Search for the Will and Other Important Papers. The original will is often in a safe deposit box, in the attorney’s office, or in a file at home. Check for a strong box or file cabinet. If you are only able to find a copy of the signed will, it may be possible to offer it to probate. However, the signed original will is preferable.
Gather other important papers, such as deeds, business agreements, tax returns, bank accounts, earnings statements, birth and marriage certificates, military discharge papers, Social Security Number, vehicle registration, loan payment books, bills, and any other important papers pertaining to your loved one’s affairs. You’ll need these to file a final tax return and settle the estate. You may want to consult an attorney and an accountant.
Entering a Safe Deposit Box. Only a person whose name is also on the safe deposit box may enter it at any time. Having the key to the safe deposit box is not enough. An agent under power of attorney also does not have authority to enter the box because the agency relationship ends at the deceased’s death. An heir or beneficiary named in a will generally can ask the bank to enter the box to search for the will, a deed to a burial plot or burial instructions. A representative of the bank may open the box in the presence of the heir or beneficiary and remove any will that is found. However, any other assets in the safety deposit box cannot be removed until a personal representative is appointed.
Take Care against Unethical Persons. In the period following the loss of a loved one, be careful before accepting any telephone or mail solicitation. There are people who look for death notices and make unfounded claims against the deceased. Fraudulent invoices may be received and should be carefully scrutinized for validity. Some people may also attempt to burglarize the home during the funeral service. Be cautious about such matters. Have someone stay at the home during the funeral service and do not easily accept the claims of unknown individuals that lack documentation.
Avoid Immediate Collection of Benefits. Avoid transferring title to assets or making claims as a beneficiary until considering whether either a tax or non-tax reason exists for refusing to receive an asset. Even though the account executive wants to be helpful, you may lose an important tax advantage if you accept an asset. An attorney can help you find the best approach.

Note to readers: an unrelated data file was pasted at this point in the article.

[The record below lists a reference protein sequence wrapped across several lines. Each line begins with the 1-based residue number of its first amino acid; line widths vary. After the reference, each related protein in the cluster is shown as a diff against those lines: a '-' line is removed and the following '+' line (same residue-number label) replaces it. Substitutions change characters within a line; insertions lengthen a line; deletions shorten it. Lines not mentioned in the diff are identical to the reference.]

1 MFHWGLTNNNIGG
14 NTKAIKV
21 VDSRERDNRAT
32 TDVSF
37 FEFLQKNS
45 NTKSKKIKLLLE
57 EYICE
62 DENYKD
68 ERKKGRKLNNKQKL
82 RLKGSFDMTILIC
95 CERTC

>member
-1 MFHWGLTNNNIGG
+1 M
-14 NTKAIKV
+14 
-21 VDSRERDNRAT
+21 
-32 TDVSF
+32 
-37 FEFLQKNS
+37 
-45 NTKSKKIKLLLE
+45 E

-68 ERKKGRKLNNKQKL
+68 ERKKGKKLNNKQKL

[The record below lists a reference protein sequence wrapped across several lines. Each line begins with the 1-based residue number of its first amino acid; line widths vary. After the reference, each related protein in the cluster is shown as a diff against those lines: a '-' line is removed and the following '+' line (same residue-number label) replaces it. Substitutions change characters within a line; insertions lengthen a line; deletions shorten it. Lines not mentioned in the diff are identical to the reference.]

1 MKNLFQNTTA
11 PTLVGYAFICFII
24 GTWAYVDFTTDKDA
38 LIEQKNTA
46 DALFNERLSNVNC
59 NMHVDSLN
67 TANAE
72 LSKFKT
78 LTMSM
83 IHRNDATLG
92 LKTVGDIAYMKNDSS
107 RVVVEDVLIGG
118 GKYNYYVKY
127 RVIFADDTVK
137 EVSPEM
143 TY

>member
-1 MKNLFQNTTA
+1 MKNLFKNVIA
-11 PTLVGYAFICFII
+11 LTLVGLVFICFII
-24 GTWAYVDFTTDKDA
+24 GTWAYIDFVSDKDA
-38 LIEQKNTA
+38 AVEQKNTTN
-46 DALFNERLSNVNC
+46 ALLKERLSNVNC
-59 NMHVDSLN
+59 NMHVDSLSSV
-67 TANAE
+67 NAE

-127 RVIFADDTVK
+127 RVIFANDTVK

Veteran’s Benefits and Social Security. Contact the Veteran’s Administration, Social Security Administration and any other government agencies or benefit programs that may be making payments to the deceased. The mortuary may assist you with the paperwork for both Veteran’s and Social Security benefits. Payment for the month of death will not be made by the Veteran’s Administration and Social Security Administration Generally, both the Veteran’s Administration and Social Security Administrations will automatically withdraw any payments made via direct deposit after date of death. If this does not happen, you must return the check for the month of death.
Veteran’s benefits may be available to the surviving spouse. Benefits may include a lump sum death benefit, if death was service connected, a continuing monthly payment to the surviving spouse, and financial assistance with funeral expenses and cemetery plot, or burial in a national cemetery. Social Security monthly benefits are available to the surviving spouse, children under 18 years of age and certain disabled children. Benefits include a lump sum death benefit.
This article is not intended to relate everything you may need to know in the first few days following a death. It is important to establish an early relationship with your attorney to assure that all matters are properly addressed. Seeking your attorney’s advice before you act may avoid more costly legal services later.
36 North Bedford Street, East Bridgewater, MA 02333
Phone: (508) 350-0120 Fax: (508) 350-0121